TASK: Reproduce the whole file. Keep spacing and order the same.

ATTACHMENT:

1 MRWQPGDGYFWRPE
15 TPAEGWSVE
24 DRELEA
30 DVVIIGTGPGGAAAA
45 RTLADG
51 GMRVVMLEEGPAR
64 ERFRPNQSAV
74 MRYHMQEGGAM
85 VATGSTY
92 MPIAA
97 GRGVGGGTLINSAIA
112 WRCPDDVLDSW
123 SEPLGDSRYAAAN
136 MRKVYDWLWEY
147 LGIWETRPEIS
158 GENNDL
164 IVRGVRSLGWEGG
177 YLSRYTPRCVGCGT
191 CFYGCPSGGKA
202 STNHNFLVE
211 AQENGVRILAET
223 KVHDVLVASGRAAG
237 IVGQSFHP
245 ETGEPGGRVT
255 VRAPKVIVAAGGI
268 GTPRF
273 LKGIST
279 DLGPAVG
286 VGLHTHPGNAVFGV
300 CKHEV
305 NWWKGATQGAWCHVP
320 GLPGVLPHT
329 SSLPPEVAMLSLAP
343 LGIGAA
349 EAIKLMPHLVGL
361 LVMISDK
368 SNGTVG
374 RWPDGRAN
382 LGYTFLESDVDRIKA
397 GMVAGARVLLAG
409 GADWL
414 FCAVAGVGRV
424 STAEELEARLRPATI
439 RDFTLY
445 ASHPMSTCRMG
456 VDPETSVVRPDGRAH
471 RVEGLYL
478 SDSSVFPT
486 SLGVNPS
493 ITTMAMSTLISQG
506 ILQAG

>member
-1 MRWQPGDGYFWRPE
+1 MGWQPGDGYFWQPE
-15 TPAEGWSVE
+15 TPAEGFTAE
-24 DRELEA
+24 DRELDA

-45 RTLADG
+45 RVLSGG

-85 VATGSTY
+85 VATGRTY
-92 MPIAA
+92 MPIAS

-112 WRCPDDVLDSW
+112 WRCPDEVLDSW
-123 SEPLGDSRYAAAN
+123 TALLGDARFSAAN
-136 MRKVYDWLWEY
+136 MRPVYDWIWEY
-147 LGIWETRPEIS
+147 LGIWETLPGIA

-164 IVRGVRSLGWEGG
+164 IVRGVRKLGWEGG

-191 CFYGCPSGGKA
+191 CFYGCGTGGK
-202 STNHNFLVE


1 MRWQPGDGYFWRPE
15 TPAEGWSVE
24 DRELEA
30 DVVIIGTGPGGAAAA
45 RTLADG
51 GMRVVMLEEGPAR
64 ERFRPNQSAV
74 MRYHMQEGGAM
85 VATGSTY
92 MPIAA
97 GRGVGGGTLINSAIA
112 WRCPDDVLDSW
123 SEPLGDSRYAAAN
136 MRKVYDWLWEY
147 LGIWETRPEIS
158 GENNDL
164 IVRGVRSLGWEGG
177 YLSRYTPRCVGCGT
191 CFYGCPSGGKA
202 STNHNFLVE
211 AQENGVRILAET
223 KVHDVLVASGRAAG
237 IVGQSFHP
245 ETGEPGGRVT
255 VRAPKVIVAAGGI
268 GTPRF
273 LKGIST
279 DLGPAVG
286 VGLHTHPGNAVFGV
300 CKHEV
305 NWWKGATQGAWCHVP
320 GLPGVLPHT
329 SSLPPEVAMLSLAP
343 LGIGAA
349 EAIKLMPHLVGL
361 LVMISDK
368 SNGTVG
374 RWPDGRAN
382 LGYTFLESDVDRIKA
397 GMVAGARVLLAG
409 GADWL
414 FCAVAGVGRV
424 STAEELEARLRPATI
439 RDFTLY
445 ASHPMSTCRMG
456 VDPETSVVRPDGRAH
471 RVEGLYL
478 SDSSVFPT
486 SLGVNPS
493 ITTMAMSTLISQG
506 ILQAG

>member
-1 MRWQPGDGYFWRPE
+1 MGWQPGDGYFWQPE
-15 TPAEGWSVE
+15 TPAEGFTAE
-24 DRELEA
+24 DRELDA

-45 RTLADG
+45 RVLSGG

-85 VATGSTY
+85 VATGRTY
-92 MPIAA
+92 MPIAS

-112 WRCPDDVLDSW
+112 WRCPDEVLDSW
-123 SEPLGDSRYAAAN
+123 TALLGDARFSAAN
-136 MRKVYDWLWEY
+136 MRPVYDWIWEY
-147 LGIWETRPEIS
+147 LGIWETLPGIA

-164 IVRGVRSLGWEGG
+164 IVRGVRKLGWEGG

-191 CFYGCPSGGKA
+191 CFYGCGTGGK
-202 STNHNFLVE